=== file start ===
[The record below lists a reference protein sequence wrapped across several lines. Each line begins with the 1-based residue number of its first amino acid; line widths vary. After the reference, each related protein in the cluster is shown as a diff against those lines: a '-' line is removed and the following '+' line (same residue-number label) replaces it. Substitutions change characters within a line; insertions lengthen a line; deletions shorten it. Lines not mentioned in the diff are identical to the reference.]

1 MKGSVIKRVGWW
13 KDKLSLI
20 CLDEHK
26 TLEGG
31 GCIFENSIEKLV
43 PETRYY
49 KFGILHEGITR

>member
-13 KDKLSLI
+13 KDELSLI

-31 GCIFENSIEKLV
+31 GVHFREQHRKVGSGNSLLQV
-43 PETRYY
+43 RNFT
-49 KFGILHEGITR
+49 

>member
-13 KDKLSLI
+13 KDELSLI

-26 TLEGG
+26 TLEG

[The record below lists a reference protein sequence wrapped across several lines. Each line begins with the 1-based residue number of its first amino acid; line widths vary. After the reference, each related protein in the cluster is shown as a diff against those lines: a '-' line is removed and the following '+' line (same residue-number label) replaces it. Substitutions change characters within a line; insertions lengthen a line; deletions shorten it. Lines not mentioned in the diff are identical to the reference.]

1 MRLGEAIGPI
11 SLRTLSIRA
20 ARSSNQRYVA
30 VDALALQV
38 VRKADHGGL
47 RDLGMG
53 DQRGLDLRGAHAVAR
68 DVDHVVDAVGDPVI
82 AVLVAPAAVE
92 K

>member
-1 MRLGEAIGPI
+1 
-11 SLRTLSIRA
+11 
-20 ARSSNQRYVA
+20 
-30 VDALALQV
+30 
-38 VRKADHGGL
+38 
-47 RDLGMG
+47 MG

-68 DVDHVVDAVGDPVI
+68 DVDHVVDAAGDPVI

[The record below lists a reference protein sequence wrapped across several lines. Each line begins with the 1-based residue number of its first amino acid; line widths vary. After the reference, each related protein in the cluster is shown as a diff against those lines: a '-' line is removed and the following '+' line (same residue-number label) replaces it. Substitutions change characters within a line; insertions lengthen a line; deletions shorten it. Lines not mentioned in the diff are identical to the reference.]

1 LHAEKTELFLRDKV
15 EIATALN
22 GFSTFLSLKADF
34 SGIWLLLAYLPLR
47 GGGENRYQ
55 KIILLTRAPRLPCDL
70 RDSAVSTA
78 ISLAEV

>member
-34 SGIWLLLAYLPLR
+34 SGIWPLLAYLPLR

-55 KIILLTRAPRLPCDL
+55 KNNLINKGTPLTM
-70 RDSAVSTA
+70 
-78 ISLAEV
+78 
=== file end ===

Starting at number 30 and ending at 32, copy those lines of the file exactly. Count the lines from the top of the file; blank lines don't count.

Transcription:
53 DQRGLDLRGAHAVAR
68 DVDHVVDAVGDPVI
82 AVLVAPAAVE